Fix positive integers $k, N$ and let $\omega$ be a Dirichlet character mod $N$.

Let $f\in S_k(N,\phi)$ be a normalized newform (i.e. of weight $k$, level $N$ and character $\phi$) with fourier expansion $\sum_{n\geq 1} a(n)q^n$. In her paper 'Newforms and Functional Equations', Winnie Li showed that if $q$ is a prime dividing $N$ and $\phi$ is not a character mod $N/q$, then $|a(q)|=q^{\frac{k-1}{2}}$. In particular, $a(q)\neq 0$. This is Theorem 3.(ii) of the paper. I should also note that special cases of this were proven earlier Atkin-Lehner, Hecke and Ogg.

I am interested in the Hilbert modular version of this result. More specifically, let $\mathfrak{N}$ be an integral ideal of a totally real number field $K$ of degree $d$ over $\mathbb{Q}$, $\Phi$ be a Hecke character induced by a numerical character mod $\mathfrak{N}$ and $k\in (\mathbb{Z}_+)^d$.

Let $S_k(\mathfrak{N},\Phi)$ be the space of Hilbert modular cusp forms of weight $k$, level $\mathfrak{N}$ and character $\Phi$, viewed adelically to circumvent class number issues (I make no assumptions regarding the class number of $K$). Shimura, in 'The special values of the zeta functions associated to Hilbert modular forms' defined "Fourier coefficients" $C(\mathfrak{m},\textbf{f})$ for cusp forms $\textbf{f}\in S_k(\mathfrak{N},\Phi)$ (this on the bottom of page 649 of the paper).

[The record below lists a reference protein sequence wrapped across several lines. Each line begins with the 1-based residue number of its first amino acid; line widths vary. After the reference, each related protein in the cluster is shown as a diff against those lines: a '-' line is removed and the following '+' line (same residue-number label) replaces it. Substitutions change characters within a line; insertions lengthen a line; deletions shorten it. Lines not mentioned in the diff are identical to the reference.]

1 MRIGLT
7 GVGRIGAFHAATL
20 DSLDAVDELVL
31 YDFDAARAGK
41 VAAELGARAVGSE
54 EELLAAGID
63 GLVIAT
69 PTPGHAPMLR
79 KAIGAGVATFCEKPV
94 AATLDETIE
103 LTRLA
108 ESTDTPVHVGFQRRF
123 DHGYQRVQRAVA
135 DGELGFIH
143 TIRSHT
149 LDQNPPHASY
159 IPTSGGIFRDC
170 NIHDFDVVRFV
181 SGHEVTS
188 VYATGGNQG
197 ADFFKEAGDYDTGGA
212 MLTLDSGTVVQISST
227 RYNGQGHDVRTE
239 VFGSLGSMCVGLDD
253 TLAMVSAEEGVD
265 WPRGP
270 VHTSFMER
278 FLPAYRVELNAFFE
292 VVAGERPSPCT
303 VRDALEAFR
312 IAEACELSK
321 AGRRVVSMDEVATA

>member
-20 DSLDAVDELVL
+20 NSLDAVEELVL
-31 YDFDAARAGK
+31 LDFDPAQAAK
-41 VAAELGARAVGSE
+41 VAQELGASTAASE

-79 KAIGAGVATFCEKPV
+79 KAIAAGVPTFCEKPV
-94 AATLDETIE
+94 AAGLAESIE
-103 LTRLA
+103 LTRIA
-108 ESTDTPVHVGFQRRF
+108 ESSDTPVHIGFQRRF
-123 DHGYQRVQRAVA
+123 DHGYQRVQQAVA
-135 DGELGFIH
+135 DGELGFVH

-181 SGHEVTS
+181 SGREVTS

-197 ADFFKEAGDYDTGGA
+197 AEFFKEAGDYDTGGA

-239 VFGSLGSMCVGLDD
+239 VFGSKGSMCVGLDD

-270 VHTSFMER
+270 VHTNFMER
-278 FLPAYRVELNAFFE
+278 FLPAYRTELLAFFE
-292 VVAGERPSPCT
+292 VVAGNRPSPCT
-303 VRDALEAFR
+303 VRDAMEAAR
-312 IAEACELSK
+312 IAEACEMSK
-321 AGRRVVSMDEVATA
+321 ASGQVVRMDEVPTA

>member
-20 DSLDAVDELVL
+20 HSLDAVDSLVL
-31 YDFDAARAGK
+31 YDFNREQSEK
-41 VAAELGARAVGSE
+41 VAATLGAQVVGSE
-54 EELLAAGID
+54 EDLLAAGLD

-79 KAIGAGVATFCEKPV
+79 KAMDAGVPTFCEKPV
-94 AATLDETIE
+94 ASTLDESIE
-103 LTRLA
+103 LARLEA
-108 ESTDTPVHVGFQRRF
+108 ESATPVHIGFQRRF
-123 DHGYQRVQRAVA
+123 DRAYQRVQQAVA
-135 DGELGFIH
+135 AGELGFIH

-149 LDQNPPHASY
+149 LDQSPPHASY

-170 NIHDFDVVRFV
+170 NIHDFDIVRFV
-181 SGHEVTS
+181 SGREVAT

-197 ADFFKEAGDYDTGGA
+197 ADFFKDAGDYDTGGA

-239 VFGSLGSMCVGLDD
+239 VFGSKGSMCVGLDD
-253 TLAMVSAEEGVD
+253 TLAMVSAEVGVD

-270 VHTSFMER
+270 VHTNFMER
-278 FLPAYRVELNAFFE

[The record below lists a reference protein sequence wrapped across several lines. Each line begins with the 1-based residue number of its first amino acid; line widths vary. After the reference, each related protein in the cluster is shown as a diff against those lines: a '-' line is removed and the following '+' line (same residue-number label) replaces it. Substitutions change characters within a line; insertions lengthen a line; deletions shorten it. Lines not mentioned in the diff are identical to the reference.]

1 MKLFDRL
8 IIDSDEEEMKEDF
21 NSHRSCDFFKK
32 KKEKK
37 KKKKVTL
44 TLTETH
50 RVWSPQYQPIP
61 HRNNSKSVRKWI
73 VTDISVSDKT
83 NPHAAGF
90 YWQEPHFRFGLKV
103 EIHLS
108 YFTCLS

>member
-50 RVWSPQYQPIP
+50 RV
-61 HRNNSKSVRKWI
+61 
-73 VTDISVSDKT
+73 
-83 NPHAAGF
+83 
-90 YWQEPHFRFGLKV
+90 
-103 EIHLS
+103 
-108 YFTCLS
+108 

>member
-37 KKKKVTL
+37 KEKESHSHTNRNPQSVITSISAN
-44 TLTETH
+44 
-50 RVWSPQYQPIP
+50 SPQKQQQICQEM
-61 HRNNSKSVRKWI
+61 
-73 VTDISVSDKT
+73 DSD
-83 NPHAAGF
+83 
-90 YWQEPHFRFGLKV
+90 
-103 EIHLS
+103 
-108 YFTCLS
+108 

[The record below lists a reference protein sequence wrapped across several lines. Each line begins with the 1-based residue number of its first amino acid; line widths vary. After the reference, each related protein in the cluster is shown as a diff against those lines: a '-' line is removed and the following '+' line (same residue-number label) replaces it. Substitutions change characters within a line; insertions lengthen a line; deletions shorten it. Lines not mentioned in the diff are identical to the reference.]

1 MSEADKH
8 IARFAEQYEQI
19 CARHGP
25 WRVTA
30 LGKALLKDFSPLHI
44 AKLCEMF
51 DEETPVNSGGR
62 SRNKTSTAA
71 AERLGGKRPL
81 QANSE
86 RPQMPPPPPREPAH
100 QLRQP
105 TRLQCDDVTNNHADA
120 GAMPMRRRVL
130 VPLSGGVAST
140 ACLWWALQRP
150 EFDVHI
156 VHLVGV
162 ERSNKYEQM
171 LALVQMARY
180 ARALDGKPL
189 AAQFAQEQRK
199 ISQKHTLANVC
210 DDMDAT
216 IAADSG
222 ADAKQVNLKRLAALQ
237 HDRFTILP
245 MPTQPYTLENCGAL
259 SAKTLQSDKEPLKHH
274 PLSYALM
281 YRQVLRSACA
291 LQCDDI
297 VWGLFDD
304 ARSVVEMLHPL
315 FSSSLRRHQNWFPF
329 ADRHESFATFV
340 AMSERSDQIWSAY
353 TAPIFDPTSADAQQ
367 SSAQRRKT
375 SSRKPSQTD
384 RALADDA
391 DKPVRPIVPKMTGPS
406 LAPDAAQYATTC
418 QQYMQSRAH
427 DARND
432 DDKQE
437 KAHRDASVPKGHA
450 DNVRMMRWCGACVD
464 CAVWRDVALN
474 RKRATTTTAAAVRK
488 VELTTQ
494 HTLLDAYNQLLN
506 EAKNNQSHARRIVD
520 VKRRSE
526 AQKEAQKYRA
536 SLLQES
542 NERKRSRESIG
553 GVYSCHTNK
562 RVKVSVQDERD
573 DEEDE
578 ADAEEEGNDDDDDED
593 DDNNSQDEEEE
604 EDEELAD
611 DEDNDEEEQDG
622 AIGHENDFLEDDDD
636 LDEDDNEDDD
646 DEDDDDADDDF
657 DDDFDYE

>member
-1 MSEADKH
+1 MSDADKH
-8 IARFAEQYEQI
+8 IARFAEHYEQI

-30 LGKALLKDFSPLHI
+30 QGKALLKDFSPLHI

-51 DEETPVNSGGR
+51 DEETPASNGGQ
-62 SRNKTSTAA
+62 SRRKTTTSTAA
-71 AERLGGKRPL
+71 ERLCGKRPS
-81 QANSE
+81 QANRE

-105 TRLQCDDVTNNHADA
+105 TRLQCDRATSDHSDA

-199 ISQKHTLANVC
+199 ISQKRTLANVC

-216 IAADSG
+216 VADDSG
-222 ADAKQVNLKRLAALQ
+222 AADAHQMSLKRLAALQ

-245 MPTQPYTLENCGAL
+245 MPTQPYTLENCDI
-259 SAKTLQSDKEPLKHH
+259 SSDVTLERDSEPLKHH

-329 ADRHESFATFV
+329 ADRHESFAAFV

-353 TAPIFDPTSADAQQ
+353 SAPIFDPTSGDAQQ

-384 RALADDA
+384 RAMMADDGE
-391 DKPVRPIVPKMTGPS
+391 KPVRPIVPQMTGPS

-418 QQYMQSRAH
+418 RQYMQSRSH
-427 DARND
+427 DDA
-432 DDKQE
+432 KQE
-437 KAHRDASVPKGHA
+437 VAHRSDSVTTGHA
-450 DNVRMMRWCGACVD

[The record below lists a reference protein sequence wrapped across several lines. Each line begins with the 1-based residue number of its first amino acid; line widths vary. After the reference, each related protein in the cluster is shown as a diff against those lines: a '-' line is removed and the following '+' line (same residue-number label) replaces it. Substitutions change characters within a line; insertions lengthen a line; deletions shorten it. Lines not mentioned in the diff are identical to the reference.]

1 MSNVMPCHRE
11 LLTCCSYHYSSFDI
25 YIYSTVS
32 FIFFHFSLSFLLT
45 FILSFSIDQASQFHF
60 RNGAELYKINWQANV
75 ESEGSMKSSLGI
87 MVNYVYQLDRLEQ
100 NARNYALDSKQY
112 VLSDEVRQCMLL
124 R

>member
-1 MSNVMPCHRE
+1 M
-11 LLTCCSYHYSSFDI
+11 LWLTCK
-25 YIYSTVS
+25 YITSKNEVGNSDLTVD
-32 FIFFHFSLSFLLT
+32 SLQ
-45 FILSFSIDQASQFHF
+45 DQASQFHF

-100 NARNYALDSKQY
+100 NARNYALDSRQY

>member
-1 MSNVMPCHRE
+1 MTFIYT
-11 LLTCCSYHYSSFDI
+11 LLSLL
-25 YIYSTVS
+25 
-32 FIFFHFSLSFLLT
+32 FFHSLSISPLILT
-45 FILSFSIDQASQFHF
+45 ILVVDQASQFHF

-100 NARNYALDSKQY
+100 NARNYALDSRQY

Let $\textbf{f}\in S_k(\mathfrak{N},\Phi)$ be a normalized newform. I am interested in knowing when $C(\mathfrak{q},\textbf{f})=0$, where $\mathfrak{q}\mid\mathfrak{N}$. In their paper 'Twists of Hilbert Modular Forms', Tom Shemanske and Lynne Walling showed that if the numerical character inducing $\Phi$ is not defined mod $\mathfrak{N}/ \mathfrak{q}$, then this coefficient is nonzero whenever $\mathfrak{q}$ has degree 1 over the rationals or $\mathfrak{q}$ exactly divides $\mathfrak{N}$ (this is part 2 of Theorem 3.3 in the paper). In a remark directly after the Theorem, Tom and Lynne say that the reason for the restrictions on the prime $\mathfrak{q}$ is that this is what is needed to make Ogg's proof in the classical case go through. The 'truth', however, is that the $\mathfrak{q}$-th coefficient should always be nonzero in this case, without any restrictions on the degree of the prime $\mathfrak{q}$. A referee told Tom (who is my advisor) that the representation theory implies this stronger result. Tom lost the referee's report some time ago however, and doesn't know of any reference for this representation theoretic result. Does anyone know of a paper in which this result is proven without any restrictions on the prime $\mathfrak{q}$?

$\textbf{Question}:$ Let $\textbf{f}\in S_k(\mathfrak{N},\Phi)$ be a normalized newform, $\mathfrak{q}$ be a prime dividing $\mathfrak{N}$ and suppose that the numerical character inducing $\Phi$ is not defined mod $\mathfrak{N}\mathfrak{q}^{-1}$. Is it true that $C(\mathfrak{q},\textbf{f})\neq 0$?